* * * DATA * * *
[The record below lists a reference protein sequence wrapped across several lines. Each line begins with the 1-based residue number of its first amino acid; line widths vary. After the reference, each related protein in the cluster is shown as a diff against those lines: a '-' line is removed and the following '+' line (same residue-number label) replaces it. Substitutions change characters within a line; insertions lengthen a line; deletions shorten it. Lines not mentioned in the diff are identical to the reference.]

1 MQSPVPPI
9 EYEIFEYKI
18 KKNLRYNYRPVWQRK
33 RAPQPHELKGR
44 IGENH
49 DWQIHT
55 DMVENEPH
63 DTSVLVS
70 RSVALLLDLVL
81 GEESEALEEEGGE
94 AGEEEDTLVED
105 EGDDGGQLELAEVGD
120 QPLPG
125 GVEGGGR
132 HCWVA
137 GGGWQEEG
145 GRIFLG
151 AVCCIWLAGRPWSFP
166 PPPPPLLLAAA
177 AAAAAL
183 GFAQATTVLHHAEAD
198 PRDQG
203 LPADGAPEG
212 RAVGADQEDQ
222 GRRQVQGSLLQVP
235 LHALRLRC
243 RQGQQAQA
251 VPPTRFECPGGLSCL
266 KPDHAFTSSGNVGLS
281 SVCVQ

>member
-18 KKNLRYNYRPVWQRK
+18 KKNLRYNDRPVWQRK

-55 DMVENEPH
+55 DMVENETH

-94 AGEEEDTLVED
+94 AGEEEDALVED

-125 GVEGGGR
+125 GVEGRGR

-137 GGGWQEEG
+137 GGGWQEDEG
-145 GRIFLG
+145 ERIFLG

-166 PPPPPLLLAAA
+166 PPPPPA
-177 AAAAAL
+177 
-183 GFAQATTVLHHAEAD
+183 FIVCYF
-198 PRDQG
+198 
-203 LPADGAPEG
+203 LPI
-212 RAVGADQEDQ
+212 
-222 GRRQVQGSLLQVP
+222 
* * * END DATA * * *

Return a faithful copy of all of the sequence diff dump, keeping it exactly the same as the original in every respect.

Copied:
[The record below lists a reference protein sequence wrapped across several lines. Each line begins with the 1-based residue number of its first amino acid; line widths vary. After the reference, each related protein in the cluster is shown as a diff against those lines: a '-' line is removed and the following '+' line (same residue-number label) replaces it. Substitutions change characters within a line; insertions lengthen a line; deletions shorten it. Lines not mentioned in the diff are identical to the reference.]

1 MQSPVPPI
9 EYEIFEYKI
18 KKNLRYNYRPVWQRK
33 RAPQPHELKGR
44 IGENH
49 DWQIHT
55 DMVENEPH
63 DTSVLVS
70 RSVALLLDLVL
81 GEESEALEEEGGE
94 AGEEEDTLVED
105 EGDDGGQLELAEVGD
120 QPLPG
125 GVEGGGR
132 HCWVA
137 GGGWQEEG
145 GRIFLG
151 AVCCIWLAGRPWSFP
166 PPPPPLLLAAA
177 AAAAAL
183 GFAQATTVLHHAEAD
198 PRDQG
203 LPADGAPEG
212 RAVGADQEDQ
222 GRRQVQGSLLQVP
235 LHALRLRC
243 RQGQQAQA
251 VPPTRFECPGGLSCL
266 KPDHAFTSSGNVGLS
281 SVCVQ

>member
-18 KKNLRYNYRPVWQRK
+18 KKNLRYNDRPVWQRK

-55 DMVENEPH
+55 DMVENETH

-94 AGEEEDTLVED
+94 AGEEEDALVED

-125 GVEGGGR
+125 GVEGRGR

-137 GGGWQEEG
+137 GGGWQEDEG
-145 GRIFLG
+145 ERIFLG

-166 PPPPPLLLAAA
+166 PPPPPA
-177 AAAAAL
+177 
-183 GFAQATTVLHHAEAD
+183 FIVCYF
-198 PRDQG
+198 
-203 LPADGAPEG
+203 LPI
-212 RAVGADQEDQ
+212 
-222 GRRQVQGSLLQVP
+222 